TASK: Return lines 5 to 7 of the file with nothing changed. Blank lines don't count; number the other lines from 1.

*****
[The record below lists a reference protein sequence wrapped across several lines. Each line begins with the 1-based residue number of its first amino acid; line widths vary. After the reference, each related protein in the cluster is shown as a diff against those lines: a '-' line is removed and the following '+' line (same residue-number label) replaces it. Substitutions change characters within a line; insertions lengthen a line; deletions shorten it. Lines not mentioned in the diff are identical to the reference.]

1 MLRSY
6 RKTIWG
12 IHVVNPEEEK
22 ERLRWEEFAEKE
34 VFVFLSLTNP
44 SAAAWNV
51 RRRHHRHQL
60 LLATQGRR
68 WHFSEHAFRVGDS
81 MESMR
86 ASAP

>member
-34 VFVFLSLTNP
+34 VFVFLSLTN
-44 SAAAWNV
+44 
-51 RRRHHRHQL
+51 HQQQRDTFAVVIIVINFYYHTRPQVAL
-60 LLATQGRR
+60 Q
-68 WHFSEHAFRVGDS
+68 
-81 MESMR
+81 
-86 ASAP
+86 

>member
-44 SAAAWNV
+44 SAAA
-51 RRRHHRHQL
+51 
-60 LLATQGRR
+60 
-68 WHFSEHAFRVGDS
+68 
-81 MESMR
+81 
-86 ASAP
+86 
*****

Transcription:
22 ERLRWEEFAEKE
34 VFVFLSLTNP
44 SAAAWNV